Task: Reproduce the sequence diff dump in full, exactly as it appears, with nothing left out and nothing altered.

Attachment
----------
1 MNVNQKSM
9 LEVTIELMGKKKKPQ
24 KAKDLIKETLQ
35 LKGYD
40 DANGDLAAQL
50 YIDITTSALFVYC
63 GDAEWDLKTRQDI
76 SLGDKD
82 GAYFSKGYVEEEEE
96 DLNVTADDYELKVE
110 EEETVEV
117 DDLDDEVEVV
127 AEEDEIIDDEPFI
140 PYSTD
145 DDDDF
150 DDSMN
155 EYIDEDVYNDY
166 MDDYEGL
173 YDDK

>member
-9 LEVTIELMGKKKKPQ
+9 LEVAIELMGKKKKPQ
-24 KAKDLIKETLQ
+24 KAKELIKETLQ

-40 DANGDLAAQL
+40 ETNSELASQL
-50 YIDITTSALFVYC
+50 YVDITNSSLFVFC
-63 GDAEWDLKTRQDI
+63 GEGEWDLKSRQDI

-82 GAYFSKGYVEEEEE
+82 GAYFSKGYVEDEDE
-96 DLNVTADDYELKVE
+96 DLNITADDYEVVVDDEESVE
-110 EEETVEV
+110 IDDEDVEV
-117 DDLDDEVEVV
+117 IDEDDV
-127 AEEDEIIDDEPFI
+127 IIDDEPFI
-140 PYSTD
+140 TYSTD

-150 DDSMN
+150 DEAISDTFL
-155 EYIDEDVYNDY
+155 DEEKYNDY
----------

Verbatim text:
1 MNVNQKSM
9 LEVTIELMGKKKKPQ
24 KAKDLIKETLQ
35 LKGYD
40 DANGDLAAQL
50 YIDITTSALFVYC
63 GDAEWDLKTRQDI
76 SLGDKD
82 GAYFSKGYVEEEEE
96 DLNVTADDYELKVE
110 EEETVEV
117 DDLDDEVEVV
127 AEEDEIIDDEPFI
140 PYSTD
145 DDDDF
150 DDSMN
155 EYIDEDVYNDY
166 MDDYEGL
173 YDDK

>member
-9 LEVTIELMGKKKKPQ
+9 LEVAIELMGKKKKPQ
-24 KAKDLIKETLQ
+24 KAKELIKETLQ

-40 DANGDLAAQL
+40 ETNSELASQL
-50 YIDITTSALFVYC
+50 YVDITNSSLFVFC
-63 GDAEWDLKTRQDI
+63 GEGEWDLKSRQDI

-82 GAYFSKGYVEEEEE
+82 GAYFSKGYVEDEDE
-96 DLNVTADDYELKVE
+96 DLNITADDYEVVVDDEESVE
-110 EEETVEV
+110 IDDEDVEV
-117 DDLDDEVEVV
+117 IDEDDV
-127 AEEDEIIDDEPFI
+127 IIDDEPFI
-140 PYSTD
+140 TYSTD

-150 DDSMN
+150 DEAISDTFL
-155 EYIDEDVYNDY
+155 DEEKYNDY